In post-U.S. Iraq, Shiites and Sunnis are separate, unequal

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Most, if not all, university directors in Baghdad are Shiites, according to staff members.

“Sectarian discrimination has become more manifest since al-Adeeb took over the ministry. Several deans and heads of departments have been removed because they belong to the other sect,” said university lecturer Ali Abu-Zeid, himself a Shiite. “Even enrollment for postgraduate studies is subtly decided on sectarian basis. We all know that,” said Mr. Abu-Zeid, who declined to name the university that employs him because he feared reprisals.

Fed up with Shiite domination, the mainly Sunni provinces of Diyala, Salaheddin and al-Anbar recently have announced their intention to become semiautonomous regions, a move provided for by the constitution. Their plans have been stymied by Mr. al-Maliki, who argues that granting them autonomy would break up Iraq.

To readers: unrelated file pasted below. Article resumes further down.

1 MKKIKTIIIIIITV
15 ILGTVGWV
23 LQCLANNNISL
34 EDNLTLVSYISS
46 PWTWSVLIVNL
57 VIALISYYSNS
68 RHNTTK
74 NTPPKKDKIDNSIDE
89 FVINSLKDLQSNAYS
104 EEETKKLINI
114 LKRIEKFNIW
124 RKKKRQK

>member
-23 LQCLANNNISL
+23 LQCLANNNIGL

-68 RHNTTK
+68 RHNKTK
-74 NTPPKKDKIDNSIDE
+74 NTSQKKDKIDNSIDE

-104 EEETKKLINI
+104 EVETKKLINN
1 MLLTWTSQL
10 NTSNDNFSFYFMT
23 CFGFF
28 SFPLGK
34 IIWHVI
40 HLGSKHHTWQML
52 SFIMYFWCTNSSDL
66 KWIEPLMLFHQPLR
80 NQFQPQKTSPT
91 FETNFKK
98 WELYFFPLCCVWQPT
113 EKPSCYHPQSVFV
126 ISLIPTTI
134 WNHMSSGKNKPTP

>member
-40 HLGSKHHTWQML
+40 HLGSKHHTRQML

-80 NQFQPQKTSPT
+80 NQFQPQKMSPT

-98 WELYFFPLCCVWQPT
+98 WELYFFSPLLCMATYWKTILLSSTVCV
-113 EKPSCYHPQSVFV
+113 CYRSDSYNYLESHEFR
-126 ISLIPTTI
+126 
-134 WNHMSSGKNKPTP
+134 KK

In Diyala, the provincial council voted Dec. 12 to establish a self-ruled region, with 18 members in favor and five against. The next day, protesters widely suspected to be Shiite militiamen loyal to Mr. al-Maliki attacked the offices of the provincial government as well as the home of Sunni Gov. Abdul-Naser al-Mahdawi as police and army troops stood by and watched.

Fearing for their lives, Mr. al-Mahdawi and several council members fled the provincial capital, Baqouba, and found sanctuary in the mainly Kurdish town of Khanaqin to the north.

Last month, Mr. al-Maliki gave Mr. al-Mahdawi 72 hours to return to Baqouba or resign. He resigned.

AP writers Sameer N. Yacoub, Mazin Yahya, Sinan Salahedddin and Bushra Juhi in Baghdad and Anne Gearan in Washington contributed to this report.

Copyright 2014 The Associated Press. All rights reserved. This material may not be published, broadcast, rewritten or redistributed.

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